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Beating the Odds against Granny Pods

January 15, 2013

Beating the Odds against Granny Pods

Now that it’s no longer fashionable for extended families to live together under one roof, the burning question has become: What do we do with the old folks?  Those with the wherewithal can choose from a variety of options for outsourcing aging relatives. These range from assisted living facilities to “cluster housing,” meaning houses built around a common, communal space.

But the most intriguing new solution calls for parking needy old folks in a MedCottage or “granny pod” built in the backyard.

You read it right.  The granny pods are located behind the main house where the dog house or the servants’ quarters or a storage unit might be located.  Tightly packed, these pods include a bedroom, a handicapped-accessible bath, a cooking area and a living room, all in one 12 by 24 foot area.

A major advantage, as promoters see it, is that the young folks can keep the old folks nearby without having them underfoot.

Or as Stephen Colbert observed recently on The Colbert Report: “Why should seniors spend time in a cold hospital environment far from their families when they could be in a cold hospital environment within sight of these families?”

Among other advantages, these state-of-art cottages feature monitoring devices that allow caregivers to check the occupant’s vital signs from a distance and high-speed computers the old folks can use, assuming they are computer savvy, to communicate with the outside world.  Some granny pods even have cushioned floors so if grandma falls where the monitors are out of reach, she at least will be cozy until someone finds her.

Despite these advantages the Granny Pods are not universally admired.  Many old folks share the opinion expressed by Viola Baez, 88, resident of a Washington, D.C., suburb. Baez told The Washington Post she felt like she was being “thrown out” or “sent to the dog house” when her family invested in a granny pod. Other seniors have compared life in a granny pod to “being put out to pasture.”  One 80-year-old grandfather of four suggested: “Why don’t they just build an electric fence and give us a collar and let us roam around the yard.”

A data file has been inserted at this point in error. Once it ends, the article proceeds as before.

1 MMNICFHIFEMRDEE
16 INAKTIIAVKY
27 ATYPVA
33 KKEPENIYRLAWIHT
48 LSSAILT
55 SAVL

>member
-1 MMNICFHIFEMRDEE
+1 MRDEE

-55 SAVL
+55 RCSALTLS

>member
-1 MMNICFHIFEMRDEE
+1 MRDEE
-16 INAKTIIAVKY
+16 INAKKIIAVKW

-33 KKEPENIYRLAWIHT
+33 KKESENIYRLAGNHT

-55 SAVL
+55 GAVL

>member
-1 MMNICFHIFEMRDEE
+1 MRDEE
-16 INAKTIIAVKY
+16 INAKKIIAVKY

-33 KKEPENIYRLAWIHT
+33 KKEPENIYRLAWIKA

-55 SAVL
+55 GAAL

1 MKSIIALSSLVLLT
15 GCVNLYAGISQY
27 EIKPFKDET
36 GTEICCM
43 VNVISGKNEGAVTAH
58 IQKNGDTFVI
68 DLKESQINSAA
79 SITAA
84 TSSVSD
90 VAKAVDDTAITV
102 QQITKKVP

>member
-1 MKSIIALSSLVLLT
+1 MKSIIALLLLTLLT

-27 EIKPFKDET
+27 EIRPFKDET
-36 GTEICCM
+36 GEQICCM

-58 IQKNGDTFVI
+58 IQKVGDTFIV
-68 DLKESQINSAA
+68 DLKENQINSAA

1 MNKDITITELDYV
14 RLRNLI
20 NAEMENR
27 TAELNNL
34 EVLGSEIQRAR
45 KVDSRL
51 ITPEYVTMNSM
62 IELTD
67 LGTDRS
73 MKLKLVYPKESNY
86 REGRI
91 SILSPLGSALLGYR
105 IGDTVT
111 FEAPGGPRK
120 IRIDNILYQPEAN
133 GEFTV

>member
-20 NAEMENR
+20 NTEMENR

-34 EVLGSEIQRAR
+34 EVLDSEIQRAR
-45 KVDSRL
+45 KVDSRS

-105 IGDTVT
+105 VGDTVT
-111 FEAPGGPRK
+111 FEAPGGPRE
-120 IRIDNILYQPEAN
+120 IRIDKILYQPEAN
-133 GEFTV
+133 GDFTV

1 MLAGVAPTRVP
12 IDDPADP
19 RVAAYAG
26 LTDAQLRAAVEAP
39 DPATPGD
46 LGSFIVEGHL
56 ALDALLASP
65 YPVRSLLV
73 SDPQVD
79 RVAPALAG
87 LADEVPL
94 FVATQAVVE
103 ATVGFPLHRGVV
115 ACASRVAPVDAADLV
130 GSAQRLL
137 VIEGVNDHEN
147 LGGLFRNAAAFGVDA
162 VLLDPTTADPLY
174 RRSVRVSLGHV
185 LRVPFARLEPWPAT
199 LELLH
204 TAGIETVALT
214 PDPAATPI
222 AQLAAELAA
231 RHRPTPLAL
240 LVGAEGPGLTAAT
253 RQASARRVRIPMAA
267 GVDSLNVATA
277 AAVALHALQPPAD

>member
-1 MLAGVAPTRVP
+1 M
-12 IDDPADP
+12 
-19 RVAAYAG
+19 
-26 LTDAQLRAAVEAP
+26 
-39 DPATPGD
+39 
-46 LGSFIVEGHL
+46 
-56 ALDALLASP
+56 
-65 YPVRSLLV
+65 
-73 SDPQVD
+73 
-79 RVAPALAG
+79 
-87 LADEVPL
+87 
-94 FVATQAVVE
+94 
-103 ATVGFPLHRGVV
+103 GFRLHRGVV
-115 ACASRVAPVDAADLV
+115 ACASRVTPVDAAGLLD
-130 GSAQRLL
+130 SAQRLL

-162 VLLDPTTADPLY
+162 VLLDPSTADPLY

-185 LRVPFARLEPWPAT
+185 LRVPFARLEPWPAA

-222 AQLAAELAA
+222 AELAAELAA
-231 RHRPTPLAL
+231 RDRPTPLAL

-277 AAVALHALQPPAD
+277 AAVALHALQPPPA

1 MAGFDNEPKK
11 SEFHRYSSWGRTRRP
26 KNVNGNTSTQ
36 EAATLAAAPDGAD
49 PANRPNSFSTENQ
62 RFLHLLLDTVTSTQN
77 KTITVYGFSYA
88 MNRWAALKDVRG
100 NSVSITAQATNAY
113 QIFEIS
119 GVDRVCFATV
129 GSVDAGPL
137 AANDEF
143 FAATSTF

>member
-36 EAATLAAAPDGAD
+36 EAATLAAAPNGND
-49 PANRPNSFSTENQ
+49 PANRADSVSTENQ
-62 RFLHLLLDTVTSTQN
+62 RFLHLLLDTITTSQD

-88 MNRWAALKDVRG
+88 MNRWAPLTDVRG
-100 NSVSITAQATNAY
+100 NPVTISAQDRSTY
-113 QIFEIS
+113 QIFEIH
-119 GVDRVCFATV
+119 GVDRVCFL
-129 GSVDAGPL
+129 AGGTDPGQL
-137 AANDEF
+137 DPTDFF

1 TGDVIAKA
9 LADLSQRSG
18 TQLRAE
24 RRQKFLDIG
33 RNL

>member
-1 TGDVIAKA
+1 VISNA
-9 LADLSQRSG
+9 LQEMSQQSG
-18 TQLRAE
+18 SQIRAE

But judging from their steady sales the granny pods have worked for other families.  Originally called MedCottages, the pods were developed by Kenneth J. Dupin, a Methodist minister from Salem, Va., and the founder of N2Care. Dupin worked with the Virginia Tech College of Engineering in designing the MEDCottage

“Today, as 78 million Baby Boomers prepare for their senior years – potentially straining nursing homes and government-funded health care programs – we’ve taken a significant step forward in redefining the role of family in healthcare,” Dupin said in a recent statement.

According to The Post, the AARP Bulletin and other publications, the market is growing for similar homesteads.  Clearly, those of us who feel vulnerable should plan ahead. I have a five-point plot in mind for helping my family to see the light should they ever contemplate a pod for me.

One. Feign enthusiasm initially, saying, “Great, I could celebrate happy hour with you every Friday night.”

Two. Promise to cook their favorite hominy casserole and maraschino cherry layer cake every Sunday and serve these as the young folks watch their favorite Sunday afternoon football games.

Three. Remind them that I belong to a book club, a writing club and a poker group and suggest that when my fellow members visit me they could stroll through the main house and get to know my young family members better.

Four:  Tell them I would become claustrophobic in a pod, especially if spied upon with a webcam.

Five:  Inquire as to whether the $125,000 cost of building a granny pod plus the continuing monthly expenses would be greater than the cost of providing some home care for me.

I’m certain my family would decide that I would fare better in my own home, surrounded by old friends and with access to daily activities in my old community.

Smiling broadly, I would agree with their sapient decision, under these conditions:  that they always return my telephone calls, visit me frequently, invite me to their place occasionally and give the old pod cast to any future thoughts of stashing me away in the back yard.

Gwen Gibson

From → humor

2 Comments
  1. Granny pod? Sounds like the ‘studio apartment’ I once had – only roomier, and maybe/maybe not better neighbours.

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